Refugees from Itar
After the death of their god Vathris, many Itarians fled across Relmor Bay to the Ahlissan lands, their craftsmen taking on Ahlissan apprentices and sharing much of the knowledge and culture they had preserved with the locals. As Itar was consumed by the evil of Sulm, Ahlissa grew all the stronger. None of the surviving epics mention this, as it did not mesh with the Ahlissan national pride to credit foreigners with any of their success. Even so, the Itarian contribution was considerable.
Queen Ehlissa the Enchantress
The people of the Thelly River had many kings and queens over the centuries, but by far the greatest and most remembered was Ehlissa, the only daughter of King Ehric and Queen Lissa, who began her centuries-long reign at the tender age of 16, while still a maiden, and had her womb rendered sterile from a grevious wound while leading her people into battle. She was healed by her loyal comrade, the high priestess of Joramy, Johanna, but she would never be able to bear children. To compensate, Ehlissa swore she would remain alive until a worthy heir could be found, and thus began her quests into life-extending magics that brought alchemists and crafters of all sorts to her court, the greatest of which was the legendary Xagy.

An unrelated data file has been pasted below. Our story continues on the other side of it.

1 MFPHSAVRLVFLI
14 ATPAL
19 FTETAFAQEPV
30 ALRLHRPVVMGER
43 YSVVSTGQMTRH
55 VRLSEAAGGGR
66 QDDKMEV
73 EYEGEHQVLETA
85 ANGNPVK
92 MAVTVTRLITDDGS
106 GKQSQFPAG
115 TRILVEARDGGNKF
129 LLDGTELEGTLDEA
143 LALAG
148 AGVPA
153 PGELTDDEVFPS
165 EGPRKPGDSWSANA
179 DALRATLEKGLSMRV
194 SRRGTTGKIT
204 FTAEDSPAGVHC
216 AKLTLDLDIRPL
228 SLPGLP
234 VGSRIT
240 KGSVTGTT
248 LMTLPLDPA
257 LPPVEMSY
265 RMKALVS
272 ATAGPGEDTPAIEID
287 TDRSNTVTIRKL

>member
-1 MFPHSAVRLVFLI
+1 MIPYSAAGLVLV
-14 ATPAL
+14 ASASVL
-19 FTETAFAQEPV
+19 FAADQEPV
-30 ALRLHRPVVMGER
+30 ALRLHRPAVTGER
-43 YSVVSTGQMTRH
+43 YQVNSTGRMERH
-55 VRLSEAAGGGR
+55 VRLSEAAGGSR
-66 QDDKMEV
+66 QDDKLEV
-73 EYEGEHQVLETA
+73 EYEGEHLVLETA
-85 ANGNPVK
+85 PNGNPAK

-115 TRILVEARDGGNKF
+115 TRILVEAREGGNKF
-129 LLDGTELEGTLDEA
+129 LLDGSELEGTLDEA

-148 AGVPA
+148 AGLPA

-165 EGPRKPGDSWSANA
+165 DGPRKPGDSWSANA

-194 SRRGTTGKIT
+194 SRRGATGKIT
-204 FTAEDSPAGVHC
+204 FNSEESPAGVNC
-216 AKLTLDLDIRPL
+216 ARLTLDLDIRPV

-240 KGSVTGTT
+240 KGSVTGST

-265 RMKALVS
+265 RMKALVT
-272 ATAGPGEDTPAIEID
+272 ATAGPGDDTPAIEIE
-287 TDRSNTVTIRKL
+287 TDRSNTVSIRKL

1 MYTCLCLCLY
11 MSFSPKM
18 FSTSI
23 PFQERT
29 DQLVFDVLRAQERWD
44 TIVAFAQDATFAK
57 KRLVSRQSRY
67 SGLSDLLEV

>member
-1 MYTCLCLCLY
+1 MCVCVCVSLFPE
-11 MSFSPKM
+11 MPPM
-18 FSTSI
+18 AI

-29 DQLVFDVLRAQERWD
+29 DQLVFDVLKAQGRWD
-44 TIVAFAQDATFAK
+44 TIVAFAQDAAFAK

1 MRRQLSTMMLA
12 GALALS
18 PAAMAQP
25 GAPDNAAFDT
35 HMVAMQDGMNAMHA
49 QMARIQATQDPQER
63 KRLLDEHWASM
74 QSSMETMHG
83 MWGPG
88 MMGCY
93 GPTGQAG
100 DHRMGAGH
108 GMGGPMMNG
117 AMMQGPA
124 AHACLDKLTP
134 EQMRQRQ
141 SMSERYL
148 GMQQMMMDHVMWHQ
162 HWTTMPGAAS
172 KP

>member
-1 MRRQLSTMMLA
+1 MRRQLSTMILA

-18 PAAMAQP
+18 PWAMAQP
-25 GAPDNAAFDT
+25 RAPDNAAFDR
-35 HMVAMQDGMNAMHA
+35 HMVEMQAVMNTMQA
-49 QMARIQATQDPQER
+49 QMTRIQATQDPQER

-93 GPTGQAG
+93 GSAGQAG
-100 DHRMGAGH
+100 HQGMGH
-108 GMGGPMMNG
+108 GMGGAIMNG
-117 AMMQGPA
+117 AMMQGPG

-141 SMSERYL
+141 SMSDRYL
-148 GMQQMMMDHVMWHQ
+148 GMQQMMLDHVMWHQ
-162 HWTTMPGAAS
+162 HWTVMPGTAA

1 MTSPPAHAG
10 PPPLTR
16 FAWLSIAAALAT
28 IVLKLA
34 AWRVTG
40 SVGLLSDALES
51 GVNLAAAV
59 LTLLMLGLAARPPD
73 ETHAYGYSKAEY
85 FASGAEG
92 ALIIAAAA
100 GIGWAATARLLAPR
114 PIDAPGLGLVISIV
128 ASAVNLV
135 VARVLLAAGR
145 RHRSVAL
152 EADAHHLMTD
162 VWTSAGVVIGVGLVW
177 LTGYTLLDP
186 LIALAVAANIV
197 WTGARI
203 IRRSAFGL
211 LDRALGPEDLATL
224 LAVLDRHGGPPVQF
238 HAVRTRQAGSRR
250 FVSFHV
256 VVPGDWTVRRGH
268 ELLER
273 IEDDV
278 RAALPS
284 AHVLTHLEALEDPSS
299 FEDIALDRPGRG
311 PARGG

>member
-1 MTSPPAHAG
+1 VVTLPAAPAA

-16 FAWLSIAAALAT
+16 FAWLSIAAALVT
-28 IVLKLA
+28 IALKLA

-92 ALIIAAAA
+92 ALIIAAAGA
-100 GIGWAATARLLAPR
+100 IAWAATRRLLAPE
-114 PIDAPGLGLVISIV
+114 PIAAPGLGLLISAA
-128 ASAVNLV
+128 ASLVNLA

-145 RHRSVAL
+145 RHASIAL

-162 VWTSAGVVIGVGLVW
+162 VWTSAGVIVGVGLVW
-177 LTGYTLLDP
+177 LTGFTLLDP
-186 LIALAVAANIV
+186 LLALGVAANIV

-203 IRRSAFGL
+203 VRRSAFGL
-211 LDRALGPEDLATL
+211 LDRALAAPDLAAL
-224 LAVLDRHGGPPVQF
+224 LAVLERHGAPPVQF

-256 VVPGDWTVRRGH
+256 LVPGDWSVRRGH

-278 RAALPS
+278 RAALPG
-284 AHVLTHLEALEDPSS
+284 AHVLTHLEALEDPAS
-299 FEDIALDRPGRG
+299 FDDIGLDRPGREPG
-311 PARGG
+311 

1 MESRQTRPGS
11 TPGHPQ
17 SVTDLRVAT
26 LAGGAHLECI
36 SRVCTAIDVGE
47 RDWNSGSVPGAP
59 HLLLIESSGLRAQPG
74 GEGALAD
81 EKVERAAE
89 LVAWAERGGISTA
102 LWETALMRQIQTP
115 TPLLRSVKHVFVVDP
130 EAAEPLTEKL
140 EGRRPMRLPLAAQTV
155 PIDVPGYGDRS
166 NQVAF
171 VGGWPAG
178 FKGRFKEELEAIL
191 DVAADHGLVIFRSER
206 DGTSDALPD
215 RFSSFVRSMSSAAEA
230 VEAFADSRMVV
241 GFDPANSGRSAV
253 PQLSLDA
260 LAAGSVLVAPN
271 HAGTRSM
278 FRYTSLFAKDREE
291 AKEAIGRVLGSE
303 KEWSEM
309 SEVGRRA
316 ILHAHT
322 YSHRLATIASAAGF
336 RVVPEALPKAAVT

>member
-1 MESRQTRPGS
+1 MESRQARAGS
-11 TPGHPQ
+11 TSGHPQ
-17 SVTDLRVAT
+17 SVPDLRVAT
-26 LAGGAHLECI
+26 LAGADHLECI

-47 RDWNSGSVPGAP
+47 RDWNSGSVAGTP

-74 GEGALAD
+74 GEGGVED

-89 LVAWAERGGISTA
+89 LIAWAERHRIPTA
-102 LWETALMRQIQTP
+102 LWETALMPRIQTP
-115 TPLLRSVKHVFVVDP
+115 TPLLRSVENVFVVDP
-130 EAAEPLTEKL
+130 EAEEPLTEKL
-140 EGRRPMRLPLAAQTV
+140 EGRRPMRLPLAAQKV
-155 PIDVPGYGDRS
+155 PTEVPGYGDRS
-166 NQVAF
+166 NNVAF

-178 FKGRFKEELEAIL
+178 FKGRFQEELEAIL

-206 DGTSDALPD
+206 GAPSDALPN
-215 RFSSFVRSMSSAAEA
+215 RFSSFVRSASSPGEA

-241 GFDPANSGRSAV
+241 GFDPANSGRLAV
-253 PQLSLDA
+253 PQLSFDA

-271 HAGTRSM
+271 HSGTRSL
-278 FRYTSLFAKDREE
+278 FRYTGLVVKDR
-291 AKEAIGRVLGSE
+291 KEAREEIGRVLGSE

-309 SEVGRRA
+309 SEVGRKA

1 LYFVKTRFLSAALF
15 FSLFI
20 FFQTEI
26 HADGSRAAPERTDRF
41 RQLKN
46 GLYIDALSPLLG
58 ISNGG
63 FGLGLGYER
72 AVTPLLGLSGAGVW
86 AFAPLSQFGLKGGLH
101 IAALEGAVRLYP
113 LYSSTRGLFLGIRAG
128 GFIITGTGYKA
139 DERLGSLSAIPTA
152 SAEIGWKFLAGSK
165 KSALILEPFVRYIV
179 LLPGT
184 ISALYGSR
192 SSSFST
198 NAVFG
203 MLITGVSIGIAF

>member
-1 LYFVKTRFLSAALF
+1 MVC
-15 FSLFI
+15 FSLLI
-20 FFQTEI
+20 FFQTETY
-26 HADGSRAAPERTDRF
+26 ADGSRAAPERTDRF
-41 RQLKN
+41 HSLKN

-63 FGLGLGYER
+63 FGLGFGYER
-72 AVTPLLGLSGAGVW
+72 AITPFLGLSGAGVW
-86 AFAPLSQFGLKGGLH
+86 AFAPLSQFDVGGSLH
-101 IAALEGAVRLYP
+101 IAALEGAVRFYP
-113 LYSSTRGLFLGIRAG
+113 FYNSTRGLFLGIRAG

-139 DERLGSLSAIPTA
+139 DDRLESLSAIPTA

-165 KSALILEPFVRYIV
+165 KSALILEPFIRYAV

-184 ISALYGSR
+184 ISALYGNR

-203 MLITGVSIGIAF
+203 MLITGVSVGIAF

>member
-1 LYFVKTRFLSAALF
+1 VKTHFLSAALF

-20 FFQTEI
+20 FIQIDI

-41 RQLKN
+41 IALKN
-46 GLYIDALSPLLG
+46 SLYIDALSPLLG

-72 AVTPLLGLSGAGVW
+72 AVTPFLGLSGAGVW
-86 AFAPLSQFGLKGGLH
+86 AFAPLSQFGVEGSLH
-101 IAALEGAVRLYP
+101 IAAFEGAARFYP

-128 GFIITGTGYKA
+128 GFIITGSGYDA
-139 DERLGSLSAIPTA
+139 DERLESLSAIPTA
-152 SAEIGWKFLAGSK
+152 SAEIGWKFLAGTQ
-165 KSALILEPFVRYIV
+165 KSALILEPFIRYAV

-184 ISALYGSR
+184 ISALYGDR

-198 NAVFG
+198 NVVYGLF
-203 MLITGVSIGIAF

Descended from both the ancient God-Carvers of the mountains and refugees from Itar, Xagy was the greatest craftsman of his line, able to invest devices of unsurpassed intricity with the same elemental spirits that empowered the golems, no longer seen as gods by the more sophisticated people of his day.